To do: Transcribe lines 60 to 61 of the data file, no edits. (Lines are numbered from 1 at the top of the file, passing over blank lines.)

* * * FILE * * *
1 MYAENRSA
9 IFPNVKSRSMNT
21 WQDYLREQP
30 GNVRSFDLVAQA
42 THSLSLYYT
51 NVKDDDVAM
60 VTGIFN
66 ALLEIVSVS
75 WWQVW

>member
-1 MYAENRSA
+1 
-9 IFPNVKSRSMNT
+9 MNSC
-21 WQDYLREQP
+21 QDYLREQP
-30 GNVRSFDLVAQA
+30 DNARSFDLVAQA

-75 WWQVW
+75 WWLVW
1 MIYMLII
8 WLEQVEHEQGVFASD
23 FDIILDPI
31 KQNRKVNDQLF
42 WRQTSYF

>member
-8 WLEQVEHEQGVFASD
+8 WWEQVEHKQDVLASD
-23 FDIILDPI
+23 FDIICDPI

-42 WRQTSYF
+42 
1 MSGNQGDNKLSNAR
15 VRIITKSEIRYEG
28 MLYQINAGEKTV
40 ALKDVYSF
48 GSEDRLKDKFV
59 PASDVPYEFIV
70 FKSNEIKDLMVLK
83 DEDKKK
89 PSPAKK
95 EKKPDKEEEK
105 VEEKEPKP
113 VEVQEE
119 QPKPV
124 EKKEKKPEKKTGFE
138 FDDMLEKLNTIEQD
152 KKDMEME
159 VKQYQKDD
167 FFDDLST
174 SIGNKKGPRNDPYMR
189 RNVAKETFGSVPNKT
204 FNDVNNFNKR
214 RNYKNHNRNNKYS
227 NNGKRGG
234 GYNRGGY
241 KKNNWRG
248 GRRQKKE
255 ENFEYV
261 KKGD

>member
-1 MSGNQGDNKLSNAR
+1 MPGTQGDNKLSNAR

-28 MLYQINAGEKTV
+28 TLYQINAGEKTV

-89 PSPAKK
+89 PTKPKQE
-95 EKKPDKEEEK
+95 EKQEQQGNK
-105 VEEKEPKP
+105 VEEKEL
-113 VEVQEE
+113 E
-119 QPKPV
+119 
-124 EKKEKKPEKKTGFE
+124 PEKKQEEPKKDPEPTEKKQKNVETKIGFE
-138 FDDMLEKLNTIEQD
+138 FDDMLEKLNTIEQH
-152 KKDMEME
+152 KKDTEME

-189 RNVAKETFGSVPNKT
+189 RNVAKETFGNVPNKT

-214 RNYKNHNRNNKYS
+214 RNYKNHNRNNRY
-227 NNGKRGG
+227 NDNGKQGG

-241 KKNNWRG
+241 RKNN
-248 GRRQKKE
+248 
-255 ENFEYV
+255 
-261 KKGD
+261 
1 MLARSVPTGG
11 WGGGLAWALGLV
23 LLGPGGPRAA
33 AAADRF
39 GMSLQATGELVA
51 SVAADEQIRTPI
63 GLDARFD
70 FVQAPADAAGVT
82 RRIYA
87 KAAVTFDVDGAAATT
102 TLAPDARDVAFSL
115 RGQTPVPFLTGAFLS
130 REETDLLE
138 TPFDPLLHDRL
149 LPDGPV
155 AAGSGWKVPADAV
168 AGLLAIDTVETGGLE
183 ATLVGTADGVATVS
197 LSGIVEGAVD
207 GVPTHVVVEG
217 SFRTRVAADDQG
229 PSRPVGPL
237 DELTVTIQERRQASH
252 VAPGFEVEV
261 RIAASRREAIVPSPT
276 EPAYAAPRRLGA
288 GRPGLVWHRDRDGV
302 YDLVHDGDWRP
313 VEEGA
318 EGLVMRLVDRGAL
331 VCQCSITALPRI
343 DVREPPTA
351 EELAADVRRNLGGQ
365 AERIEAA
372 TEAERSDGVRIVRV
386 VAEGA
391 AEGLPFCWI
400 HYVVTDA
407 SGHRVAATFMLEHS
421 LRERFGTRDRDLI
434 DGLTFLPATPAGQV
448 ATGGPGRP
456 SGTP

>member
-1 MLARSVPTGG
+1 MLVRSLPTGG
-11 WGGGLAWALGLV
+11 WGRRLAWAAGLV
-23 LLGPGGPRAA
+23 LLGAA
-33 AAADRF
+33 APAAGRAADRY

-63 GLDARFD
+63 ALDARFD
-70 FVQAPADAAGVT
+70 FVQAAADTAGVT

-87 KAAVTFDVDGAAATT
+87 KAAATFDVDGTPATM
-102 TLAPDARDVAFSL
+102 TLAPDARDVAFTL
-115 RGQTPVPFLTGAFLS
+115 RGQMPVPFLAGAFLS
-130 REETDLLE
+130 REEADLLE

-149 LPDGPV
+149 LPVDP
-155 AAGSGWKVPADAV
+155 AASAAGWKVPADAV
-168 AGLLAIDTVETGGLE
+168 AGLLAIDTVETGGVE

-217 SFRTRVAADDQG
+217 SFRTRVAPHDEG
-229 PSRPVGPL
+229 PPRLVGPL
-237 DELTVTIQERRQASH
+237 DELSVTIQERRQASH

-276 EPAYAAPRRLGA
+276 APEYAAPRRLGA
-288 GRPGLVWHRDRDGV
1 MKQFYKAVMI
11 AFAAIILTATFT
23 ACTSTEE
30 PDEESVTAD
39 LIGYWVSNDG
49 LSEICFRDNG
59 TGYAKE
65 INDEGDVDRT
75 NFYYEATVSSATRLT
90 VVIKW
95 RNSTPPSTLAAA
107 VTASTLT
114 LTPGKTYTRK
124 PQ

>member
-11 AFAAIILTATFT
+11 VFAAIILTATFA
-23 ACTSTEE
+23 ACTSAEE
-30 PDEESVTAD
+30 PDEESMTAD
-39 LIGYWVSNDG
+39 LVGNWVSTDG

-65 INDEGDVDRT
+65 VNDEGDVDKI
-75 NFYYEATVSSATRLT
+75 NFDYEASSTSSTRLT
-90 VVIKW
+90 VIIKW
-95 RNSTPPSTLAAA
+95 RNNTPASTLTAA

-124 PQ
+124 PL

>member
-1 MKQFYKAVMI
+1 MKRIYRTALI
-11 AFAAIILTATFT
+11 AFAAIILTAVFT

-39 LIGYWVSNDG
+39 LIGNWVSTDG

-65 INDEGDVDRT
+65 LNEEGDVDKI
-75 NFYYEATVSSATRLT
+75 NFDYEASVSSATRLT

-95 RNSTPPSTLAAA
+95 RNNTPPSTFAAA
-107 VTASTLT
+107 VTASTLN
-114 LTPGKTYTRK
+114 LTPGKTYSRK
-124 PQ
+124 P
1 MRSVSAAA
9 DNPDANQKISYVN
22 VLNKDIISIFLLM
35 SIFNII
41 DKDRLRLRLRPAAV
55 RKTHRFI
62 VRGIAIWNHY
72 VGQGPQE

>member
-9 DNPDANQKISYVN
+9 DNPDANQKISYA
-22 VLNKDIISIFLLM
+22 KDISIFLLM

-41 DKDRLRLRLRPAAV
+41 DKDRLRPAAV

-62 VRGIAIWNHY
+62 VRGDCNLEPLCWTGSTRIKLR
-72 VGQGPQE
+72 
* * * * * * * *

261 KKGD

>member